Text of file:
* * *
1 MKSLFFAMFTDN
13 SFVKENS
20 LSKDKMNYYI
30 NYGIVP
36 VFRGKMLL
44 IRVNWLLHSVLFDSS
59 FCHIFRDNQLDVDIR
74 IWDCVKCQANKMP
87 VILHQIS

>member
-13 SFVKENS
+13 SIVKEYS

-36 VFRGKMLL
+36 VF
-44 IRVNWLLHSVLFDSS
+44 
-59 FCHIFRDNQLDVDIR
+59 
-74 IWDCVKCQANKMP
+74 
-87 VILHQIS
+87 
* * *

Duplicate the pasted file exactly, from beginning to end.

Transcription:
1 MKSLFFAMFTDN
13 SFVKENS
20 LSKDKMNYYI
30 NYGIVP
36 VFRGKMLL
44 IRVNWLLHSVLFDSS
59 FCHIFRDNQLDVDIR
74 IWDCVKCQANKMP
87 VILHQIS

>member
-13 SFVKENS
+13 SIVKEYS

-36 VFRGKMLL
+36 VF
-44 IRVNWLLHSVLFDSS
+44 
-59 FCHIFRDNQLDVDIR
+59 
-74 IWDCVKCQANKMP
+74 
-87 VILHQIS
+87 